Carey Pensions High Court Sipp claim hots up

Royal Court of Justice High Court 480Lawyers for Sipp firm Carey Pensions have claimed the company did not break conduct of business rules when it set up a Sipp for a client, in a High Court dispute being heard this week.

In the case, lorry driver Russell Adams alleges Carey Pensions missold him a Sipp in February 2012, when he was paid an inducement of £4,000 into his savings account to encourage him to put money into rental scheme Store First.

He subsequently transferred £50,000 into a StoreFirst investment on 12 June 2012.

On the first day of the trial, 19 March, Judge Marc Dight said the case could shape the handling of missold Sipp claims.

Adams says Spain-based unregulated introducer Commercial Land and Property Brokers advised him to put money into the high-risk investment to get a “good return”.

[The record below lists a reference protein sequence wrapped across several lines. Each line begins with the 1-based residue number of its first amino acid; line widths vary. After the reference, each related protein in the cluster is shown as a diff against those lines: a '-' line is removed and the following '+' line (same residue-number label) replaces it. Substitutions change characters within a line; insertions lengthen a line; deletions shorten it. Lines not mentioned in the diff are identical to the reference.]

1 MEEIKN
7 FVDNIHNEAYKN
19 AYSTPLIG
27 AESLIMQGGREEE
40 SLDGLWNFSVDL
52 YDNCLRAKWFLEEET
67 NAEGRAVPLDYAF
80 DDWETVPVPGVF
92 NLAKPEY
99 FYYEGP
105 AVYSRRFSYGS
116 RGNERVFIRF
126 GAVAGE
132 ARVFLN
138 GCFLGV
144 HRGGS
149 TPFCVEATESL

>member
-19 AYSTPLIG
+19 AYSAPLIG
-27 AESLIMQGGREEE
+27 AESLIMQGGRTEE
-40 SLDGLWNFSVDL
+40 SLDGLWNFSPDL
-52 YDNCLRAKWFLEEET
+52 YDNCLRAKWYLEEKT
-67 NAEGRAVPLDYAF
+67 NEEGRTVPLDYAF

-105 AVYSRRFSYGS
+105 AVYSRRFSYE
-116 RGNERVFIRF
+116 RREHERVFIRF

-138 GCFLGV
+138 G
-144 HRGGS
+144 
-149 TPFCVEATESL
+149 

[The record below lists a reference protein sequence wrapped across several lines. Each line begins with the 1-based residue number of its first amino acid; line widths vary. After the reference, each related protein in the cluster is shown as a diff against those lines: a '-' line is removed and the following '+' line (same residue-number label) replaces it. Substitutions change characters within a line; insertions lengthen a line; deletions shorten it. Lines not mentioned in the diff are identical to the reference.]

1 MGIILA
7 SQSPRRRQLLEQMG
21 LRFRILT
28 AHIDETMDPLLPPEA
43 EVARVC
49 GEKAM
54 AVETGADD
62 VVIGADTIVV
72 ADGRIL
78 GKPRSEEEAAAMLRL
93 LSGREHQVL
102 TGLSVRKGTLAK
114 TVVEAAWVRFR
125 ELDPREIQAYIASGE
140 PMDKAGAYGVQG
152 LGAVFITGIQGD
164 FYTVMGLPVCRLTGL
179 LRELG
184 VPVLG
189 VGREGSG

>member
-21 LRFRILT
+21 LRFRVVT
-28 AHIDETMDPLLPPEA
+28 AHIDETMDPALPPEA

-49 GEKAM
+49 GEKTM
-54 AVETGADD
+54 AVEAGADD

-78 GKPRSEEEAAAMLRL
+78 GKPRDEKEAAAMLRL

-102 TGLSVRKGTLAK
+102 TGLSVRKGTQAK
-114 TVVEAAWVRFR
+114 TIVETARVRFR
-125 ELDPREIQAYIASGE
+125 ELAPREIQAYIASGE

Legal representatives for Adams allege the relationship breached conduct of business rules and he was not told how risky the investment was.

Sipp provider faces uncertain future as more complaints come in

But legal representatives for Carey Pensions argue the conduct of business rules have been “misapplied in the case”.

Furthermore, they claim any guidance from the FCA about the responsibility of Sipp providers after 2012 should not be used in this case.

When questioned by lawyers representing Carey Pensions about his decision to invest in Store First, Adams said: “I read and signed the application form to transfer but it did not have risk warnings. The way Commercial Land and Property Brokers put it to me was it was a good thing to do. The gentleman said it… would do better than my existing pension.”

When Carey Pensions chief executive officer Christine Hallett was questioned by Adams’ legal team, it emerged that, in 2012, 30 per cent of the firm’s £1.9m revenue was due to business from CLP Brokers.

Hallett also acknowledged she knew Store First was a product of CLP Brokers and the firm made commission on it.

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Comments